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'A Lot of People Wouldn't Mind Dumping Him': Missouri Governor Indicted

Eric Greitens, who was already facing calls from both parties to resign, was charged on Thursday with a felony in connection with an extramarital affair and an alleged blackmail scheme.


Post-Parkland, Some Unlikely States Embrace Gun Control

The mass shooting at a Florida high school may be turning the tide of gun politics as some Republicans, including President Trump, embrace the idea of gun control.

For Millennials and By Millennials: The Rise of the Future Caucus

Congress and almost half the states have a bipartisan caucus dedicated to working on issues that young people care about.

Public Corruption Cases Are Harder to Prove Than Ever

Since the Supreme Court raised prosecutors' burden of proof, several politicians have had their convictions thrown out. There are new questions about what exactly counts as corruption.

2 Strategies, 1 Goal: Helping Cities Solve Problems

NYCx and Urban-X have similar names but different models for coming up with better ways to deliver government services.


This Anti-Violence Program Has Been Proven to Cut Crime. Can It Work in Baltimore?

The Roca program has helped keep hundreds of youths out of jail in Massachusetts. Now officials want to transplant that success to one of the toughest crime cities in the nation.


Construction in downtown Los Angeles

Affordable Housing Shortage Expected to Worsen Under Tax Law

Congress indirectly diluted the tax incentives for building affordable housing -- a change that's predicted to result in a quarter of a million fewer units.


After Reforming Criminal Justice, Alaska Has Second Thoughts

The state rolled back criminal justice reforms it had adopted only a year earlier. Other parts of the country are also reconsidering similar changes.


Implementing States' Medicaid Wishes Won't Be Cheap

As the Trump administration lets states experiment with work requirements and other eligibility rules, the costs are adding up. Some policy experts worry they are "shifting spending from health care for needy families to administrative bureaucracy."

• Are Work Requirements for Medicaid Doomed?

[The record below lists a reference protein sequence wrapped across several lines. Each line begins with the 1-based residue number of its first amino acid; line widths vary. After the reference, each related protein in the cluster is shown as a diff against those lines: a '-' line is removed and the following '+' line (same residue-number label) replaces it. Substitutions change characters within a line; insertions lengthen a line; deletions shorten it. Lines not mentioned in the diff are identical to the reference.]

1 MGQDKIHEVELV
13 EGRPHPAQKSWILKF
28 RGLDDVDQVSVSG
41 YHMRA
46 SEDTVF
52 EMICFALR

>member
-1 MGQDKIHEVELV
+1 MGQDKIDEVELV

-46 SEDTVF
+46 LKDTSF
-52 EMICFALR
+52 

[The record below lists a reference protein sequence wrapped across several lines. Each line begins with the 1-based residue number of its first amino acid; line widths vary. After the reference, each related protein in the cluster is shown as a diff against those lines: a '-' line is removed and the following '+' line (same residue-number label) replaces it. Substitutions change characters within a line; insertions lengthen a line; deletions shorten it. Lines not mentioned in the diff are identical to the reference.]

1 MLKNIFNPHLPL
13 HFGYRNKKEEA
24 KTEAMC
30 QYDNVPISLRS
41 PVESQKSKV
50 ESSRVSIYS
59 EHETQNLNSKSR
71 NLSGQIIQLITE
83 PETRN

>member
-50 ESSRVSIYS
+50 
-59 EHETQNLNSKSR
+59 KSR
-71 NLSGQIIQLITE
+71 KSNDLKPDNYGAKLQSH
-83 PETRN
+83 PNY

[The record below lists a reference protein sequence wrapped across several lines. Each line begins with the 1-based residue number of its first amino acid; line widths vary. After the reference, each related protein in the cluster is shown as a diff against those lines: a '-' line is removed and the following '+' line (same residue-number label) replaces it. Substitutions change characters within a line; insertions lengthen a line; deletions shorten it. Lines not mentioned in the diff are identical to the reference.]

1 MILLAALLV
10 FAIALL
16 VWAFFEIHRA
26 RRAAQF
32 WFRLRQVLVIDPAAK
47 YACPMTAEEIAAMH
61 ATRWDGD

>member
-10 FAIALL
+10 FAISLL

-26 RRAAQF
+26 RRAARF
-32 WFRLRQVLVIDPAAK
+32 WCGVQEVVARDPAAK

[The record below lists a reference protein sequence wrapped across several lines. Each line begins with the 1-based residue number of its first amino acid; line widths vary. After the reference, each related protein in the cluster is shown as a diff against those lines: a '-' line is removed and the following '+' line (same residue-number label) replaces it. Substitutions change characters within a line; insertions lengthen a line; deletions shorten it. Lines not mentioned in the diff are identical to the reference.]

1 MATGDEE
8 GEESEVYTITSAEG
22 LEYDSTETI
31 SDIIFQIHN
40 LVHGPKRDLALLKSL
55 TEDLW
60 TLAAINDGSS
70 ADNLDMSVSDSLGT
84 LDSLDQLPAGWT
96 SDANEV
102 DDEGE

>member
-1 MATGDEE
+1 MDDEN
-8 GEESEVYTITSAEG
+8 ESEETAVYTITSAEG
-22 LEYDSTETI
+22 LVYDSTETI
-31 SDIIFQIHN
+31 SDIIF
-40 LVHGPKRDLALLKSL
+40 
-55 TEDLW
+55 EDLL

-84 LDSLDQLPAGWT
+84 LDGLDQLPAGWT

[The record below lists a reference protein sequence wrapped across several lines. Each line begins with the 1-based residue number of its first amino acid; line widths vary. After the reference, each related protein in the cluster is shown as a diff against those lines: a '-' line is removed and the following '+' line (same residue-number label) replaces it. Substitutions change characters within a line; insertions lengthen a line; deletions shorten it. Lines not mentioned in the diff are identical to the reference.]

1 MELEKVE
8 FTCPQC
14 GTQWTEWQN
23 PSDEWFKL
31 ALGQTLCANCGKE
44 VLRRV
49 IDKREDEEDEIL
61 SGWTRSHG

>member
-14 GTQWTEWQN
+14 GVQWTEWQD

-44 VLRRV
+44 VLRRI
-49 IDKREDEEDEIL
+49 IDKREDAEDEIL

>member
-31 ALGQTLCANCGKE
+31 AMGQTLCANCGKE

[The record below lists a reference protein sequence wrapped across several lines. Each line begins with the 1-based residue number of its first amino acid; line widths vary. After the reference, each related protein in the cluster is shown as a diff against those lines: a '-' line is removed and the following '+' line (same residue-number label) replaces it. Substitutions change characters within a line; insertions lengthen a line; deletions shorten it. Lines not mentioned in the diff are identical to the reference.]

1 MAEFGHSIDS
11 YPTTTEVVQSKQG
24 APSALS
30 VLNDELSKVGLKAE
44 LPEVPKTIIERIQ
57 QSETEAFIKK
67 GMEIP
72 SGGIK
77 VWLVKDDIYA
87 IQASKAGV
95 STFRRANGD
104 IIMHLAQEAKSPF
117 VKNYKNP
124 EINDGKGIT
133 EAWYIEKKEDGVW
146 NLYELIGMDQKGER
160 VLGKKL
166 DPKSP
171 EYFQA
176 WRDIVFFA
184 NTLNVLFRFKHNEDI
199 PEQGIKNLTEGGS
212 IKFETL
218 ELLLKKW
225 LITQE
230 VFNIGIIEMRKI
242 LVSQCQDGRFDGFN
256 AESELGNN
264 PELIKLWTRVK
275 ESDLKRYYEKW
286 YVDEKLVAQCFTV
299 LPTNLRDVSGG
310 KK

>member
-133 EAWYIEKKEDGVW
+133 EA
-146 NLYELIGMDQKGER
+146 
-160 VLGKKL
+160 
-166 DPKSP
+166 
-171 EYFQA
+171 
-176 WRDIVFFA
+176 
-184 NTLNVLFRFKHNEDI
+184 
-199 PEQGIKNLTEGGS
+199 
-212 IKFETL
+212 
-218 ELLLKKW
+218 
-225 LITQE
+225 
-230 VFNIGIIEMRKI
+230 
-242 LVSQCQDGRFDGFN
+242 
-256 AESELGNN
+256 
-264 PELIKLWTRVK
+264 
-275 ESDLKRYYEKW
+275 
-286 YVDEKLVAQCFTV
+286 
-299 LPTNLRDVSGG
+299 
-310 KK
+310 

How the New Tax Law Could Slow Disaster Recovery in Small Towns

A lesser-known provision in the GOP tax overhaul ends the benefits for victims of small-scale disasters.

Tax Reform Isn't Over -- Here Come the States

States are exploring tax changes in response to the federal overhaul. The proposals in Iowa and New York this week may just be the tip of the iceberg.

• States Plan to Sue Over New Tax Law. Here's Why They Might Lose.

What Will You Do to Fix Our Mental Health Care System?

That’s what many Iowans, home to the state with the fewest mental health beds, are asking candidates for governor.

NEWS IN NUMBERS

Zero

Number of investigators in seven states who handle minimum-wage violations. Another 26 states each have fewer than 10 such investigators.

MORE DIGITS

Citing Costs, Some GOP Governors Refuse to Hold Special Elections

Florida's Rick Scott and Wisconsin's Scott Walker say it's about the money. Democrats -- emboldened after a series of wins, including on Tuesday -- say the Republicans are trying to avoid losing more legislative seats.

• How Sexual Harassment Scandals Are Shaking Up Special Elections

Facebook's Brewing Legal Battle With States and Cities

Last week, Seattle became the first city to crack down on the secrecy surrounding online political ads. Experts say it likely won't be the last.

COMMENTARY

How Smart Governments Are Competing for Talent

To attract and retain employees in a competitive market, they're focusing on succession planning and leadership development.

COMMENTARY

What the Trump Infrastructure Plan Gets Right

There are strong arguments for its proposals that would remove barriers to innovative financing and streamline the regulatory process.

COMMENTARY

There Are Changes Bigger Than Self-Driving Cars Coming

Online shopping and the automation of jobs are going to transform cities.


Does Rent Control Do More Harm Than Good?

A new study suggests that policies meant to keep rents down actually jack them up overall, reduce the rental stock and fuel gentrification.

Ill-Prepared and Underfunded, Election Officials Brace for More Cyberattacks

Federal intelligence officials warned Congress on Tuesday that Russia will again attempt to influence the elections through cyber-warfare. New reports shed light on the inadequacy of state and local security systems.

56 AGs Join Forces Against Workplace Sexual Harassment

In a rare moment of bipartisanship, attorneys general from every U.S. state and territory signed a letter asking Congress to stop employers from forcing sexual harassment claims to be resolved out of court.

• The #MeToo Effect Trickles Down the Public Workforce

Trump Infrastructure Plan Wants to Stop ‘Overreliance’ on Federal Money

The president’s long-awaited infrastructure plan pushes state and local governments to spend more but offers them a smoother path to getting federal regulatory approval.